We, the undersigned, strongly urge the Myanmar government to ensure that Muslims living in Burma are afforded their fundamental human rights to practice their religion freely. The Burma government must not appease the ultra-nationalists who are utilizing hate speech, intimidation, and violence to promote fear in Muslim communities across the country, and divide and distract the people. It is extremely alarming to see how anti-Muslim sentiment has spread beyond Rakhine State, where the Rohingya Muslim minority has been harshly persecuted and isolated, even to major cities like Yangon. Our most serious concerns relate to Muslims living in Tharkayta Township in Rangoon (Yangon), as
Our most serious concerns relate to Muslims living in Tharkayta Township in Rangoon (Yangon), as well as Dagon, East Yangon, Thiri Mingalar block in Meikhtila, and several other locations where anti- Muslim incidents have been under reported. Recently in Tharkayta Township, authorities shut down two Islamic schools after protests by ultra-nationalist mobs. Following the closing of the schools, Muslims in the township had to nowhere to conduct prayers, and so they started to pray in the streets during the beginning of the holy month of Ramadan.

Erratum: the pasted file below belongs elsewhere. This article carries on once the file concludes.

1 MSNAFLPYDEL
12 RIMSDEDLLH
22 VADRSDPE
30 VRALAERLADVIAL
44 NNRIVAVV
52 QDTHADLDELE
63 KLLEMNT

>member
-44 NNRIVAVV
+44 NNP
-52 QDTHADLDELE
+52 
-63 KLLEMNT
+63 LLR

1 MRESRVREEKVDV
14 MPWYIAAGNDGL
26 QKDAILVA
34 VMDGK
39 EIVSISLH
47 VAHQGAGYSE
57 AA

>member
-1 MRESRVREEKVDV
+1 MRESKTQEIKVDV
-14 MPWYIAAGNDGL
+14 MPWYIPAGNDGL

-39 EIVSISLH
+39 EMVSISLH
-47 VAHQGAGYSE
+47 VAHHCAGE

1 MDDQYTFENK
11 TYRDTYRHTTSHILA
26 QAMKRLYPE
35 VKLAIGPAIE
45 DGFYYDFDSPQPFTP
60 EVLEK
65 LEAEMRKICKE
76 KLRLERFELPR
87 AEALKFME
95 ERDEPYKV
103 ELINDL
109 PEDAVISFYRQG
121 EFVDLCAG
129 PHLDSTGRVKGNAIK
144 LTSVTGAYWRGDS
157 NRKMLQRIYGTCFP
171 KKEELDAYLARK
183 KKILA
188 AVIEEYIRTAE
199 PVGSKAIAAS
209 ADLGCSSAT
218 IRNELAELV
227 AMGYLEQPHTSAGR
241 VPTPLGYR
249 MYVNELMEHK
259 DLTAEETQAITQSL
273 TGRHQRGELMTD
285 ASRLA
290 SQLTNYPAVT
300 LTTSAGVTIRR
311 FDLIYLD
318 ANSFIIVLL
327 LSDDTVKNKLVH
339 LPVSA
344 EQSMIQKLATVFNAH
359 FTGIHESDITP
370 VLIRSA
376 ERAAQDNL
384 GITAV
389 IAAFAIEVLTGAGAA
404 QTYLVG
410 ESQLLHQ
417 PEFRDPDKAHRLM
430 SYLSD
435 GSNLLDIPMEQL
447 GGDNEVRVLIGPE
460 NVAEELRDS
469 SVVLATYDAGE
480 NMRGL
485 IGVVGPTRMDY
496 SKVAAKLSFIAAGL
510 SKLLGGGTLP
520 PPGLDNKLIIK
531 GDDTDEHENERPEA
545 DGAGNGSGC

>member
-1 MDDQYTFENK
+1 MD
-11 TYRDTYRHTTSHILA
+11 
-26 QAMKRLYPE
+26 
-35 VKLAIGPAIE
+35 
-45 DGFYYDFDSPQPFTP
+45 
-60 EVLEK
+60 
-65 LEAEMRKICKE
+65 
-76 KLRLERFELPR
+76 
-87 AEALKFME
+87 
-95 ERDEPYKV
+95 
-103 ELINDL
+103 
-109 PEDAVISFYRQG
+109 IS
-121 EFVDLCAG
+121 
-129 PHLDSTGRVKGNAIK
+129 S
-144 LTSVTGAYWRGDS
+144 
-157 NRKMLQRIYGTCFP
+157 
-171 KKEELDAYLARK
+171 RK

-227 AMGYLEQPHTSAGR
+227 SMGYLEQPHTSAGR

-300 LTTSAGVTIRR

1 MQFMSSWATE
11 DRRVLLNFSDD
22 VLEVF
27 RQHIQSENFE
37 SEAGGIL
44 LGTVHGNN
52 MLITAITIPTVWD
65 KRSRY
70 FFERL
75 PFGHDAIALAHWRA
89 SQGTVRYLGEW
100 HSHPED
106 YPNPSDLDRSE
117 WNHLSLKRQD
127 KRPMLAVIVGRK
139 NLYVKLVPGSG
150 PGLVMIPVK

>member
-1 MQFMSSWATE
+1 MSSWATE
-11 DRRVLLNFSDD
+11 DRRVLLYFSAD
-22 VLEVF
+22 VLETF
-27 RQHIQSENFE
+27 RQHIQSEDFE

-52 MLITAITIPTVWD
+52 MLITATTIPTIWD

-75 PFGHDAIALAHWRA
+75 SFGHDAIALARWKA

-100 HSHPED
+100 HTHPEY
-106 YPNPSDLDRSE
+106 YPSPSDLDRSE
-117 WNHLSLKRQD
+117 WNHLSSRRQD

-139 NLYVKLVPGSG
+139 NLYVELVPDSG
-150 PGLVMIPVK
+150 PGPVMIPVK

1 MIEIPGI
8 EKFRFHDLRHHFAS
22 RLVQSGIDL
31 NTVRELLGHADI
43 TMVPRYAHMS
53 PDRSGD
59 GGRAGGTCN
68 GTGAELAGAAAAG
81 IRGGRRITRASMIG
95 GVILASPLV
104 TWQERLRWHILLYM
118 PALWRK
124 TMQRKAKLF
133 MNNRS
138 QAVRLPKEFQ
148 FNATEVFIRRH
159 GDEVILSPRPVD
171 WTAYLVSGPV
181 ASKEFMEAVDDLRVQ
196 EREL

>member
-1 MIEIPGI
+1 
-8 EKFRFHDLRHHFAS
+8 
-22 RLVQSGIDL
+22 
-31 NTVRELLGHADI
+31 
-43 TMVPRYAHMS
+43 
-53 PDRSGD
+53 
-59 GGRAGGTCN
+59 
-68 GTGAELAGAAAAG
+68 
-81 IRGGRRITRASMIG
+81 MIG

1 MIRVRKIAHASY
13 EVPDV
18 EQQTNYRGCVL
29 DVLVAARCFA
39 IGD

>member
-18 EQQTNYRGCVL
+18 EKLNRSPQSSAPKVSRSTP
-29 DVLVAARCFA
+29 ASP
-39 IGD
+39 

On June 2, authorities arrested three men for organizing Ramadan prayers held in the street outside one of the schools in which a crowd of 50 to 100 people participated. The right to practice religion freely is a fundamental human right, but these incidents show Muslims in Tharkayta, have been denied this right by both vigilante mobs and local authorities. Their act should be seen as a sign of commitment to their faith, rather than any sort of defiance, but according to Channel News Asia, local authorities issued a statement saying that the locals praying in public “threatened stability and rule of law” despite the prayers taking place peacefully, without incident.